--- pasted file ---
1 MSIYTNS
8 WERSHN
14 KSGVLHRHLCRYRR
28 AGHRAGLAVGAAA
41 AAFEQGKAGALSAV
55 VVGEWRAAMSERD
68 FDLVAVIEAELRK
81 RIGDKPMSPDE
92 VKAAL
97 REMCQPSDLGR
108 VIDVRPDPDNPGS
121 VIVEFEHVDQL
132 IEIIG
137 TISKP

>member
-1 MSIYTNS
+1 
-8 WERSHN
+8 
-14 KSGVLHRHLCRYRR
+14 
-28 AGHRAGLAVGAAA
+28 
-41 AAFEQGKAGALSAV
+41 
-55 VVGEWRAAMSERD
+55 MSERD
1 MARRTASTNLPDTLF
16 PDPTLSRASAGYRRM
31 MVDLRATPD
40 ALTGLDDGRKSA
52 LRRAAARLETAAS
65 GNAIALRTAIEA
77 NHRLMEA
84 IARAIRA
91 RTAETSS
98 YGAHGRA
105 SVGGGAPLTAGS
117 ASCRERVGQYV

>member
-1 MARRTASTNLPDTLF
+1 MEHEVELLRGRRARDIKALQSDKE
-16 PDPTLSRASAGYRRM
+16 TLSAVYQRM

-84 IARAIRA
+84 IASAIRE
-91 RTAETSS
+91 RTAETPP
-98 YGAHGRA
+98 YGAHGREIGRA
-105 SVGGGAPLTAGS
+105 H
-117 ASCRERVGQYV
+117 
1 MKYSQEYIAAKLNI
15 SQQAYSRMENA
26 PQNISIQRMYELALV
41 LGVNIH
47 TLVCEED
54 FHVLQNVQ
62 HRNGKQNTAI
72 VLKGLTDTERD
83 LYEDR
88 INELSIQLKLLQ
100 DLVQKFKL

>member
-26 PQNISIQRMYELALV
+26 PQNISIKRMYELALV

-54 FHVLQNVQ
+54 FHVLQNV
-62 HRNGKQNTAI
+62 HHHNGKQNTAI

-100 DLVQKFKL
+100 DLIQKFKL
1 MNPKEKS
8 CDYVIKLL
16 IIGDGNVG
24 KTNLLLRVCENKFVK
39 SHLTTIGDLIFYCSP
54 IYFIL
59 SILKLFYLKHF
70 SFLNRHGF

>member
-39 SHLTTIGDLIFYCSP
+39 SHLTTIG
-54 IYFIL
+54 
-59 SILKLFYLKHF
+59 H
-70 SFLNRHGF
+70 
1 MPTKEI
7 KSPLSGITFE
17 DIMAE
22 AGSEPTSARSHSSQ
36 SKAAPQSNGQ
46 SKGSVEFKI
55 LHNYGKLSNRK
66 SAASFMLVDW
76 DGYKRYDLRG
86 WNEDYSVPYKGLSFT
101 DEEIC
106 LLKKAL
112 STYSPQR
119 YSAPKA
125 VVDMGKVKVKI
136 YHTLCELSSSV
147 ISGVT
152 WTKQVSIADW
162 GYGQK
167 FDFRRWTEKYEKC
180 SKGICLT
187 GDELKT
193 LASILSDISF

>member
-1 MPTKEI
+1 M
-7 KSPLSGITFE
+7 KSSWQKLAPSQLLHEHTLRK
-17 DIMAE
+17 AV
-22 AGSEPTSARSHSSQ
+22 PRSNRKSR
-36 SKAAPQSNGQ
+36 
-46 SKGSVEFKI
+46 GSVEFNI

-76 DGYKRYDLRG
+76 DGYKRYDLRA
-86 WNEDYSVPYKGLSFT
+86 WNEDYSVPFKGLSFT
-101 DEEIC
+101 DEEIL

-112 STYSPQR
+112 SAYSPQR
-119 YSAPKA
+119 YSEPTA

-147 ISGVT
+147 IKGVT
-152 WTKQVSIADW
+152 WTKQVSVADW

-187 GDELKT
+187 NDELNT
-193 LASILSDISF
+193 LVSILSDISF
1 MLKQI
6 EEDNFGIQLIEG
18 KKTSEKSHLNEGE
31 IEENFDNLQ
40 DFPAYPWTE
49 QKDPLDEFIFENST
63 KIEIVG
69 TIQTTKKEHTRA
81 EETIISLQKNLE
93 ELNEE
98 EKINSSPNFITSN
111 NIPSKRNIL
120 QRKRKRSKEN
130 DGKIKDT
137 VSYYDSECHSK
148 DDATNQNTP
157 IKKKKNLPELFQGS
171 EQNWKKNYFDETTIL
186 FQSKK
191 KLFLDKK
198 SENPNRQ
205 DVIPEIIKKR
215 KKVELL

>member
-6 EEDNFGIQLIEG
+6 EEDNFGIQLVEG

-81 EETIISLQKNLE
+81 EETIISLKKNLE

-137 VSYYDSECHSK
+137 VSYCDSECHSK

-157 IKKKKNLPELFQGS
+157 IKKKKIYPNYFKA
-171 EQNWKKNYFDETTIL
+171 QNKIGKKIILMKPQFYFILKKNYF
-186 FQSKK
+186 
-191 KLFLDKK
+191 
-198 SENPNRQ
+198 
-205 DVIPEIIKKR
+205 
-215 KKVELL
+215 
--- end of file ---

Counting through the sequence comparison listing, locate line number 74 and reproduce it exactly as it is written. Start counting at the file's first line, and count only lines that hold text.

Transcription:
+100 DLIQKFKL